IV. Physical Plant & Facilities

  1. The law library should be conveniently located in or adjacent to the county courts building. Where appropriate, branch libraries should be considered at satellite court houses.
  2. The law library's physical plant must meet various basic structural requirements necessary to adequately house and provide access to informational resources in a variety of formats. Attention should be given to existing building standards and floor loading capacity. Shelving should be arranged in a manner that allows for easy access to the collection. There also should be sufficient shelving or provision to permit adequate space for and growth of the collection.
  3. Space and facilities should be provided for the use and storage of non-print and fragile materials under environmentally sound conditions. Public computers with printers should be made available to access commercial online and electronic services, including the Internet.
  4. There should be suitable and adequate equipment, work space, and comfortable seating for the library staff and customers. Proper lighting and temperature control including heating, ventilation, air conditioning, and humidity control also should be provided.
  5. There should be suitable and adequate security for the protection of library staff, customers and the collection.
  6. Conference areas, copiers, fax machines, sufficient electrical outlets, and networking capability for computer use and Internet access should be provided in the law library.
  7. Directories, library guides, and other signage to assist customers should be provided.
  8. The law library should meet the requirements of the Americans with Disabilities Act of 1990 as amended.

Comment:
The county public law library and any branch library should be housed in the same building or in close proximity to the courts it serves to provide convenient library access by county officials, judges, court personnel, prosecutor and public defender office staff, attorneys, litigants, the general public and county jail inmates. In counties with large geographical areas, law library service may be extended by a branch library, or, in the alternative, by electronic remote access.

At a minimum, the county public law library should be equipped with photocopiers, fax machines, microform reader-printers, an accessible public phone, any necessary audio-visual equipment, computers (with appropriate word processing and browser software), and any other equipment/hardware/software needed to enhance library services. A crucial component of providing access to electronic information is the baseline need for coordinated connectivity to reliable electronic networks. These network connections, in most circumstances, should be provided and supported by the library's governing entity.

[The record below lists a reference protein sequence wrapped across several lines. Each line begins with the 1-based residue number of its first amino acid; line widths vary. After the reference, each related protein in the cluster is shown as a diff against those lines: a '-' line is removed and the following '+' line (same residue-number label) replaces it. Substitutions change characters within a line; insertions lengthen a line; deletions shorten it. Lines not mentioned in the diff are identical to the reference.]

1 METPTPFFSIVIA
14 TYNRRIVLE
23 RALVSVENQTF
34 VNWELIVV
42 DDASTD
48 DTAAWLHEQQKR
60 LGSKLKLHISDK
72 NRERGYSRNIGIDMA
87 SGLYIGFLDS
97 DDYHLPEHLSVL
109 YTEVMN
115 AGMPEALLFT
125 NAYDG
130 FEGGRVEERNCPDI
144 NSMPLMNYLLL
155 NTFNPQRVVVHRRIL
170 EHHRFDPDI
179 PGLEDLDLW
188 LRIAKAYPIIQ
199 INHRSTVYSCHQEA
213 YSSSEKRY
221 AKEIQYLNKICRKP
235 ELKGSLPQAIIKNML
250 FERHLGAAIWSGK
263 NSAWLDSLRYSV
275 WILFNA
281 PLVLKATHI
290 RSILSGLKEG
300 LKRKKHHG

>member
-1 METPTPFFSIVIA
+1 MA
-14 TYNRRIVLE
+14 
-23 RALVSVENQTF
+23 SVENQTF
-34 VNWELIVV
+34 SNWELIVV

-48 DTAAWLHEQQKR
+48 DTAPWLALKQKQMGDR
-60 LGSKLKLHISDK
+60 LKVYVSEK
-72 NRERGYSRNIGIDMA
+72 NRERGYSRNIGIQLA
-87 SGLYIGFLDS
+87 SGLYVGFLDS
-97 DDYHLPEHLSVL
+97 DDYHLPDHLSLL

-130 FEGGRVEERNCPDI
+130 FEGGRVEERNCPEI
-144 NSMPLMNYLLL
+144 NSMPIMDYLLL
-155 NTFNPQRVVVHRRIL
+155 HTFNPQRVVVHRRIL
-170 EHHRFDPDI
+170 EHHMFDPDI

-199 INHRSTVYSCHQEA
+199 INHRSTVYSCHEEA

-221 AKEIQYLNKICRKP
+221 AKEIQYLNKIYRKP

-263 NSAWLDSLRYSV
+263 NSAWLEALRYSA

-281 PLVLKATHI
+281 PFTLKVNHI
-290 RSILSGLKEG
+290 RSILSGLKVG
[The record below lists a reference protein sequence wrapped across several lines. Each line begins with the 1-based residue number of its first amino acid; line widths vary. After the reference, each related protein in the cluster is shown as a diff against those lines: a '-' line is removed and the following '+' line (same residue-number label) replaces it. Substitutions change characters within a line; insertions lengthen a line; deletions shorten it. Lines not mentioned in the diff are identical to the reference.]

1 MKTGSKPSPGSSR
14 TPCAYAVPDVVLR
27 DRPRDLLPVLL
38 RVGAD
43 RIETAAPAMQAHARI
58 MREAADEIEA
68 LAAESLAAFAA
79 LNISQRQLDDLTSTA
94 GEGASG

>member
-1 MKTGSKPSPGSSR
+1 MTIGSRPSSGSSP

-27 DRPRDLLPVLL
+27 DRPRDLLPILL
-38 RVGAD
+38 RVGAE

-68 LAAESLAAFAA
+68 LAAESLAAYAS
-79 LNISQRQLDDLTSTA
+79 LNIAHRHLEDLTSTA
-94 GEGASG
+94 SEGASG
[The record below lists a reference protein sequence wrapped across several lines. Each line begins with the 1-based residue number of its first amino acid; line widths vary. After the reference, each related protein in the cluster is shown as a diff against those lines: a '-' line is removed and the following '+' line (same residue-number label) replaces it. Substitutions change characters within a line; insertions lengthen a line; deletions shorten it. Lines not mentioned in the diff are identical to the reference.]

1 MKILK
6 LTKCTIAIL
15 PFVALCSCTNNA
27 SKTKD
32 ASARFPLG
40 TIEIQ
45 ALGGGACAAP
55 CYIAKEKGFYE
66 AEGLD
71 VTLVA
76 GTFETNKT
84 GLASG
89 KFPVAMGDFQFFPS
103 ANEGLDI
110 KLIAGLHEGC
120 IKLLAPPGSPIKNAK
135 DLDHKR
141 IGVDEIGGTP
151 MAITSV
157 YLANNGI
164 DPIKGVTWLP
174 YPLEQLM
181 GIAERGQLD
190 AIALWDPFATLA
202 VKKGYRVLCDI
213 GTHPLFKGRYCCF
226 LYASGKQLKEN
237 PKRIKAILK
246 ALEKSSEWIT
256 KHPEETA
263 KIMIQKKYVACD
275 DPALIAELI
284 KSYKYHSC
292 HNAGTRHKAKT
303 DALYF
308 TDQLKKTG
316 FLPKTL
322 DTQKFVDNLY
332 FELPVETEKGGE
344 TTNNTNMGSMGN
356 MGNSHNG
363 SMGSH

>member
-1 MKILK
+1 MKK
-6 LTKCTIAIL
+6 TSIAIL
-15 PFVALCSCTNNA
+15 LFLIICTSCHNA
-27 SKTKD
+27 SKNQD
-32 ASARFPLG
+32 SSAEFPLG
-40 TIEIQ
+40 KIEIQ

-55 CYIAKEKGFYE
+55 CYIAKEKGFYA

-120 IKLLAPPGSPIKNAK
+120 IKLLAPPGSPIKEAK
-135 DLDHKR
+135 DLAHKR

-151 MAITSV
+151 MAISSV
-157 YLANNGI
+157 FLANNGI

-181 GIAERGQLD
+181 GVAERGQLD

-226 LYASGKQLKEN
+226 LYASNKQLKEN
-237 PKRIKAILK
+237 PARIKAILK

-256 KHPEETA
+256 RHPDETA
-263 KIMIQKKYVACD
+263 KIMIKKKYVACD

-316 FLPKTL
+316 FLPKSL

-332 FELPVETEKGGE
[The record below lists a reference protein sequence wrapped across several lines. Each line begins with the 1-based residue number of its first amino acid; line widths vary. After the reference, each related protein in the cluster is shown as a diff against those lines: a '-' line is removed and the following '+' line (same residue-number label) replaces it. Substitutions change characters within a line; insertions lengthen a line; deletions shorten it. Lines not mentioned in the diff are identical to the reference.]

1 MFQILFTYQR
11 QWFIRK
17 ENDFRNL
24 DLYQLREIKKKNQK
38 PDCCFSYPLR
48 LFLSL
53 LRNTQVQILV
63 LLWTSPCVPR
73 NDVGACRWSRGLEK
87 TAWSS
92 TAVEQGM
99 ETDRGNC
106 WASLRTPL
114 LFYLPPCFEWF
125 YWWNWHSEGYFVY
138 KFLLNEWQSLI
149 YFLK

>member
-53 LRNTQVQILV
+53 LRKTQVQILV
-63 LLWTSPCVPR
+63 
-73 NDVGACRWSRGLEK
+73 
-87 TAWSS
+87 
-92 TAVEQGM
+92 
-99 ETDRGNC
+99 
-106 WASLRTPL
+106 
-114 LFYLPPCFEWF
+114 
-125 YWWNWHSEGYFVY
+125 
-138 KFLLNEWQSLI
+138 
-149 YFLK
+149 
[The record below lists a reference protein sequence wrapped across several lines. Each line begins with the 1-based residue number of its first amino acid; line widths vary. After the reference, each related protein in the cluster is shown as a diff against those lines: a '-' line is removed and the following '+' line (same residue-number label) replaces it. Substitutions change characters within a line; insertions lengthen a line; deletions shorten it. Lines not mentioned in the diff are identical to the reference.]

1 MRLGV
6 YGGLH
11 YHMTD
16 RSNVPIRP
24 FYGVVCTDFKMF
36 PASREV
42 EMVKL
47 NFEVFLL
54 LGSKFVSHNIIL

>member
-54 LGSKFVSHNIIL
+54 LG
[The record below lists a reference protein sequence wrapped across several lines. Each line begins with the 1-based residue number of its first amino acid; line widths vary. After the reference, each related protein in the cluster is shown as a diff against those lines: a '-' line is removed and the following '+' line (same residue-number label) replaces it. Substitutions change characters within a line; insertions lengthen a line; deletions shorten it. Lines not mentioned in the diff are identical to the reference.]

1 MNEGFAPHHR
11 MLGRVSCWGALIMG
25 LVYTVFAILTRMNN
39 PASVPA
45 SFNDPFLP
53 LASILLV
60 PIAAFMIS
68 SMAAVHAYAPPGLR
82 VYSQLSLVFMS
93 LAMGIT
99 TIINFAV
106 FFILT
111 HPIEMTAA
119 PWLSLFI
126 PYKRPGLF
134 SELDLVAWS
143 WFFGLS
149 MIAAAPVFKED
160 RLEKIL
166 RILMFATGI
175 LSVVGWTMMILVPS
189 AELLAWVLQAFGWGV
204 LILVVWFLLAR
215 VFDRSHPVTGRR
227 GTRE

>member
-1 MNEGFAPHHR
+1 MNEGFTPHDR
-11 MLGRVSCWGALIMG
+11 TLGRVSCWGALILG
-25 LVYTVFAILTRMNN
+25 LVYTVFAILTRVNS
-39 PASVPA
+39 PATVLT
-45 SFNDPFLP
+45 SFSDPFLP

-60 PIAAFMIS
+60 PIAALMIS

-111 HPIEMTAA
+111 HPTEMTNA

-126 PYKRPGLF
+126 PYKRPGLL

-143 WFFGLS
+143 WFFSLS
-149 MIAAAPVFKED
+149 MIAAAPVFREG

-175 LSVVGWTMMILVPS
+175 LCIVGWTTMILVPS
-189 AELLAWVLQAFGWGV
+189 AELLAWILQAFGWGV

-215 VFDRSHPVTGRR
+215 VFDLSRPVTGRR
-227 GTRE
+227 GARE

The library should be customer-friendly by providing various directional aids to assist customers in finding their way about the library.

V. Information Services

  1. The law library's mission and goals statement should identify the levels of information service provided to its customers.
  2. The law library should augment its resources through interlibrary loans, cooperative agreements, networks and in-house and remote online electronic services.
  3. Library policies, approved by the governing entity, addressing customer reference assistance, including access to print, non-print and electronic legal information, should be formulated and conspicuously posted advising customers of information services available from the library.
  4. The library should provide access to the Internet for customers. An appropriate use policy may be developed for approval by the governing entity.
  5. The law librarian should have the authority to plan and implement in-house library computer networks linking the library's online catalog, other library files, including technical processing operations, community based legal information resources, and other online information resources into a library web site. This web site should be designed either independently or in conjunction with the library's governing entity, to provide information about the library and its information services, and to maintain relevant links to law-related web sites within its own state/local jurisdiction.